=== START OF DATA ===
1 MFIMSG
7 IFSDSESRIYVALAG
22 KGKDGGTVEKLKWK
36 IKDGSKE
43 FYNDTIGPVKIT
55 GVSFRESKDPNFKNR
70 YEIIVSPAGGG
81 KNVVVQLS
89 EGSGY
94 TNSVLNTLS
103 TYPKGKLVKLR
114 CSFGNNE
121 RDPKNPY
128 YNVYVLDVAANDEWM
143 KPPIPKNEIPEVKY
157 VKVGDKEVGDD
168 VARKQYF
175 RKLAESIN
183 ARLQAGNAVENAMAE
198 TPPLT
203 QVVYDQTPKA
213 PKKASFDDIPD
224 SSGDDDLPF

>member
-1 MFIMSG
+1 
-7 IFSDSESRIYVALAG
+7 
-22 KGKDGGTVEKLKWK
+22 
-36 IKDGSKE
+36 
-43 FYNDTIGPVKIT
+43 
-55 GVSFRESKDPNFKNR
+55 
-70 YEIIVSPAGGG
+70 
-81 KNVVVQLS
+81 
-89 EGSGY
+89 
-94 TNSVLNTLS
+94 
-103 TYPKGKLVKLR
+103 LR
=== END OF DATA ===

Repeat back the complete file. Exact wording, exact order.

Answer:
1 MFIMSG
7 IFSDSESRIYVALAG
22 KGKDGGTVEKLKWK
36 IKDGSKE
43 FYNDTIGPVKIT
55 GVSFRESKDPNFKNR
70 YEIIVSPAGGG
81 KNVVVQLS
89 EGSGY
94 TNSVLNTLS
103 TYPKGKLVKLR
114 CSFGNNE
121 RDPKNPY
128 YNVYVLDVAANDEWM
143 KPPIPKNEIPEVKY
157 VKVGDKEVGDD
168 VARKQYF
175 RKLAESIN
183 ARLQAGNAVENAMAE
198 TPPLT
203 QVVYDQTPKA
213 PKKASFDDIPD
224 SSGDDDLPF

>member
-1 MFIMSG
+1 
-7 IFSDSESRIYVALAG
+7 
-22 KGKDGGTVEKLKWK
+22 
-36 IKDGSKE
+36 
-43 FYNDTIGPVKIT
+43 
-55 GVSFRESKDPNFKNR
+55 
-70 YEIIVSPAGGG
+70 
-81 KNVVVQLS
+81 
-89 EGSGY
+89 
-94 TNSVLNTLS
+94 
-103 TYPKGKLVKLR
+103 LR